Why is this case important?

There are approximately 568,000 children in foster care nationwide; of the more than 25,000 children in Florida’s foster care system, 3,400 are available for adoption immediately. According to Joan Heifetz Hollinger, director of the Child Advocacy Program at the Law School of the University of California, Berkeley, “Heterosexual married couples in Florida are not lining up to adopt these children.” Many are older. Some have physical or cognitive impairments, or have experienced abuse. She considers the ACLU’s appeal a challenging one to win, however, because the U.S. Supreme Court has not recognized sexual orientation as a protected category, as it has race, color, religion, national origin, and gender. The repeal campaign looks more promising, Hollinger believes, “because the message from the federal district court decision—the one now being appealed—was to go and convince the Florida legislature to enact a more tolerant policy, one that focuses on the needs of children.”


In his August 2001 decision upholding Florida’s ban, Judge James King said, “Plaintiffs have not asserted that they can demonstrate that homosexual families are equivalently stable, are able to provide proper gender identification, or are no more socially stigmatizing than married heterosexual families.” Conservative groups argue that a strong enough case for homosexual families simply cannot be made. In a public statement issued in March, James Dobson of Focus on the Family contended, “Children raised in a stable, married, heterosexual home do better than children raised in any other type of household.”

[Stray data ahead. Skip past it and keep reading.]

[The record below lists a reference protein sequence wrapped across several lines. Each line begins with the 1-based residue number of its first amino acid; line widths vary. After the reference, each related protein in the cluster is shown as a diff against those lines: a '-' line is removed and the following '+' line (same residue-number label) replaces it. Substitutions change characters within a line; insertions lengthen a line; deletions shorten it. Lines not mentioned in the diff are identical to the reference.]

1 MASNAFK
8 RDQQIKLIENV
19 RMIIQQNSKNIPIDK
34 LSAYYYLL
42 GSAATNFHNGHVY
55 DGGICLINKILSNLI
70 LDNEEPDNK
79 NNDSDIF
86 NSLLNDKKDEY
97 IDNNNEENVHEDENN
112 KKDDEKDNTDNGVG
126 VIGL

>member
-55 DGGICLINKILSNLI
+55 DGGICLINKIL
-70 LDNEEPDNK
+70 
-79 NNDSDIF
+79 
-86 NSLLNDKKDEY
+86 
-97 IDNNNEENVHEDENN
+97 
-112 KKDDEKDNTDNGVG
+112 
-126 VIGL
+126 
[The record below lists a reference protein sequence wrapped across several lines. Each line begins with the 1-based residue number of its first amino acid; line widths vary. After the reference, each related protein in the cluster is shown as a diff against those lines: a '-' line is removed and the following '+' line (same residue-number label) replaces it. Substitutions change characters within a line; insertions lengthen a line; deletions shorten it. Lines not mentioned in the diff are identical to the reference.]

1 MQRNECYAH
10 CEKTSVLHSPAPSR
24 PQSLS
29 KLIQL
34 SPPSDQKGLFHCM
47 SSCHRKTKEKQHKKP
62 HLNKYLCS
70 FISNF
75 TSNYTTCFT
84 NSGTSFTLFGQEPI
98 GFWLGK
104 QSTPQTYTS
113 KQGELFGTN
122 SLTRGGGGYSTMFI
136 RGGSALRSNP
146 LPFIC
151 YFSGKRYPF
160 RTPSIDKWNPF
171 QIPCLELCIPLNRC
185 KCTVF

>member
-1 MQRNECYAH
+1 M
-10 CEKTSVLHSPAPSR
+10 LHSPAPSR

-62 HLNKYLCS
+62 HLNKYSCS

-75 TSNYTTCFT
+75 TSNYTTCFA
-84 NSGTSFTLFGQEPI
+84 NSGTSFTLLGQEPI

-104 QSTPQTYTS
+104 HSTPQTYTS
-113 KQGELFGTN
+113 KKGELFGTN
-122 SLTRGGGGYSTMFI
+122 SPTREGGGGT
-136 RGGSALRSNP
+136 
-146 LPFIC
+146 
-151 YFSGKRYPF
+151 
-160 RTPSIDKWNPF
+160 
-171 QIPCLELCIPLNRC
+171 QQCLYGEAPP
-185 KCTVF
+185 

Laws regarding gay and lesbian adoption vary from state to state—even from county to county. While Florida is the only state that bars gay and lesbian individuals from adopting, Mississippi and Utah both have laws that prohibit same-sex couples from adopting. New Hampshire repealed its law banning gay men and lesbians from adopting in 1999, and, according to the Human Rights Campaign’s Web site, 19 other states and the District of Columbia are “open to adoption by gay and lesbian people.” (For more information on adoption laws in your state, go to www.hrc.org.)